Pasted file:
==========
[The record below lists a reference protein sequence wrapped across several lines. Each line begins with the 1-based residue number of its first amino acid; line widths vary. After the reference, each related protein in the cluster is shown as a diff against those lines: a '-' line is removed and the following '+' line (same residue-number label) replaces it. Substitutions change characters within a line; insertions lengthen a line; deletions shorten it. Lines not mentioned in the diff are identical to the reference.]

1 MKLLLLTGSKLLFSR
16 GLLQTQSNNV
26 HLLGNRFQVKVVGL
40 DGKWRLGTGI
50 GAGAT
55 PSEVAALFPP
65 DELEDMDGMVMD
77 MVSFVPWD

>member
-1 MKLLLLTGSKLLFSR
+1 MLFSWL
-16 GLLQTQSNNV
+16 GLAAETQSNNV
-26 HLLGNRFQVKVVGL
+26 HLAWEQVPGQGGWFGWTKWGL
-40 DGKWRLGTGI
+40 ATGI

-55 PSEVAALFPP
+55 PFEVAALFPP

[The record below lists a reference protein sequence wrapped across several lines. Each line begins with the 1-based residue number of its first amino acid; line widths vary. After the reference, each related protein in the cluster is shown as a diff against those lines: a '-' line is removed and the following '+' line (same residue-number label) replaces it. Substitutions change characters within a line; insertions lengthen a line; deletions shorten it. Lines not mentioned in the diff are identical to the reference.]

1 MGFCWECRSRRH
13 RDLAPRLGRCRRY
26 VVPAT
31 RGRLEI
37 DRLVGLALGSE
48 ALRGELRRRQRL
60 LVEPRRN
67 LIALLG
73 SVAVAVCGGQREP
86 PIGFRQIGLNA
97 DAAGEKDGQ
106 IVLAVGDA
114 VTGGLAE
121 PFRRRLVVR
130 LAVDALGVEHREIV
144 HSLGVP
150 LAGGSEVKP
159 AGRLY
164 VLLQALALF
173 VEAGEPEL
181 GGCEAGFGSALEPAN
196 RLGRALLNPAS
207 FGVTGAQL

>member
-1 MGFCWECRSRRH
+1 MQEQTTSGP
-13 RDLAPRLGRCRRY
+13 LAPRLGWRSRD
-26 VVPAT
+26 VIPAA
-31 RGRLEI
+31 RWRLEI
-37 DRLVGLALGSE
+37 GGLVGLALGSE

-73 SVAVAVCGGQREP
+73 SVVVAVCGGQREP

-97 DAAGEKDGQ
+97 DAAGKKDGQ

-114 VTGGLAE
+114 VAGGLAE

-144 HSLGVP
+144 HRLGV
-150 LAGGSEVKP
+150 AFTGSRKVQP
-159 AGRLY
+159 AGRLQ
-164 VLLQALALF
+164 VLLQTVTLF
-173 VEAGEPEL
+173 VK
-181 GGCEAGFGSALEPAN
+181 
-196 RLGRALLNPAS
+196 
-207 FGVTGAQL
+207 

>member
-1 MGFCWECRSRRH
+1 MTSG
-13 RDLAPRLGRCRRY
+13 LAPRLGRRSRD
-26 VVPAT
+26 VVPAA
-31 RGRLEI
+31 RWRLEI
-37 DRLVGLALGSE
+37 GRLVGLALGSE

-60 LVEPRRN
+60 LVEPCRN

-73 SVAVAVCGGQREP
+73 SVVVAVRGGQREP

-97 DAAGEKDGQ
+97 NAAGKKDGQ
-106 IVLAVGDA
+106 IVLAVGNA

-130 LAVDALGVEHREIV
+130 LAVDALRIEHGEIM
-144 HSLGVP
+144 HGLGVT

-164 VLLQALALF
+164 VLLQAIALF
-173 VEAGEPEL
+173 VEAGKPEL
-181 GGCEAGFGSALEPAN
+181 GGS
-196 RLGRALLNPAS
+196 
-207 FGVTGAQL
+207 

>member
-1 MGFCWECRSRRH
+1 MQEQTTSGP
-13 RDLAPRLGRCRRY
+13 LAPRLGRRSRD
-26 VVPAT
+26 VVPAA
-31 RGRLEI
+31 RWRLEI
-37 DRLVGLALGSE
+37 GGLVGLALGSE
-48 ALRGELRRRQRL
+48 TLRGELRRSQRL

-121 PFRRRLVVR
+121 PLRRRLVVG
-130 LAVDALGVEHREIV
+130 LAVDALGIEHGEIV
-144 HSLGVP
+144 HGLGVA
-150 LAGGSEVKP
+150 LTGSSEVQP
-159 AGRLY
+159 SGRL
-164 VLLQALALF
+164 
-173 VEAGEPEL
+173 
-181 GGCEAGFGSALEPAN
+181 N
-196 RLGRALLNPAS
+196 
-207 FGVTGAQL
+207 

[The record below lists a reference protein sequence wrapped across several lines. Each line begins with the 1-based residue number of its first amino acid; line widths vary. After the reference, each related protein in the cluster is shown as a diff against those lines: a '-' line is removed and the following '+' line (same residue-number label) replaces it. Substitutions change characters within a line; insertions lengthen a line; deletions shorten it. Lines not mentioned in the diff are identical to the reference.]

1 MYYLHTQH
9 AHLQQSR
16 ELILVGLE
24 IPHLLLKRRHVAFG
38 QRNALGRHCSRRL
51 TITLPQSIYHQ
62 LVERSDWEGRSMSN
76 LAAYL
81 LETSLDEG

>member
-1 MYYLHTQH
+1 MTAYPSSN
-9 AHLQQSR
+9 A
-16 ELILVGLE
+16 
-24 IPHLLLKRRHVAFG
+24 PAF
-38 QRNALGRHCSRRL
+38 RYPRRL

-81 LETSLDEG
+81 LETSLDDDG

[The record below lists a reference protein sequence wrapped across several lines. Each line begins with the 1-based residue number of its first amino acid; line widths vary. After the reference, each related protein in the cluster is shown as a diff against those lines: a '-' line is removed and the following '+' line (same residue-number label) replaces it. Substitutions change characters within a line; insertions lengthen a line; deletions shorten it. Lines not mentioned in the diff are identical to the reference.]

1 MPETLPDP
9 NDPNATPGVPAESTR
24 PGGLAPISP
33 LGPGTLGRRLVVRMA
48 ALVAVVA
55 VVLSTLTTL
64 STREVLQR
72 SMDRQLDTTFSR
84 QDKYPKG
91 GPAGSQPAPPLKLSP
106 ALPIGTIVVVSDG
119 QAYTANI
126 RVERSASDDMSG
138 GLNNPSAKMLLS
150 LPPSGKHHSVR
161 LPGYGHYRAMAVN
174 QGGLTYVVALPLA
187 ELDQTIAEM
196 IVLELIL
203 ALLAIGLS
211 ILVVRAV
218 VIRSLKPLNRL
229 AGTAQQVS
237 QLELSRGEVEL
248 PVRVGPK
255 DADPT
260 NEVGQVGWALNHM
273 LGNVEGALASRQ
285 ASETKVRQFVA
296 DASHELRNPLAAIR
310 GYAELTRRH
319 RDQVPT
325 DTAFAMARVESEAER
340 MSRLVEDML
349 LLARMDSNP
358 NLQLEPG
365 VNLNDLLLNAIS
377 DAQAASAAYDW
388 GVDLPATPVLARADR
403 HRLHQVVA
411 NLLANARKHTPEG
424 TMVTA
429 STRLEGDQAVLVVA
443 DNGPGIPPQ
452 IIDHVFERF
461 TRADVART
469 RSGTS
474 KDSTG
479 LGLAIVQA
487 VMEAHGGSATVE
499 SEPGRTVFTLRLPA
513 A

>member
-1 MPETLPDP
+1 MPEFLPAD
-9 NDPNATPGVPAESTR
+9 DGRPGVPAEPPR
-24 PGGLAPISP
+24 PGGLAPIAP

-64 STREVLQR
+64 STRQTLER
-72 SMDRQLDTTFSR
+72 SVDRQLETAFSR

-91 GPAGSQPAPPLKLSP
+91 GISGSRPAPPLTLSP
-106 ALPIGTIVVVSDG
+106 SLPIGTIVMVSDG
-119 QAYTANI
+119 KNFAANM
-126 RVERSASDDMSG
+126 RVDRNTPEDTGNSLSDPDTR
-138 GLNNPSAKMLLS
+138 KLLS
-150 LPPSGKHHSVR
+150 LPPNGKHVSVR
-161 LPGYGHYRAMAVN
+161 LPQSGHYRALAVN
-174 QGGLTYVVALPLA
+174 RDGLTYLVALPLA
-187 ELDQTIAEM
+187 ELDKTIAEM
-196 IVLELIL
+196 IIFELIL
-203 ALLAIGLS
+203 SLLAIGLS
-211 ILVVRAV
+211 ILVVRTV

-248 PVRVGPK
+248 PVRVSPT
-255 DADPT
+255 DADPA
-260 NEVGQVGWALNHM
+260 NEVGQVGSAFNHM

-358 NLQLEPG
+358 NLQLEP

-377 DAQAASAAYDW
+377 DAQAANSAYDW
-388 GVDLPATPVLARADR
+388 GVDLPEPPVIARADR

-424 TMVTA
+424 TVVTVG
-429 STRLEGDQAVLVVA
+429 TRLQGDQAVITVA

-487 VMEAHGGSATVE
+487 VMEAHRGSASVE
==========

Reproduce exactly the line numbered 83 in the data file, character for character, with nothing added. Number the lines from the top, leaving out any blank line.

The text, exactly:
-26 VVPAT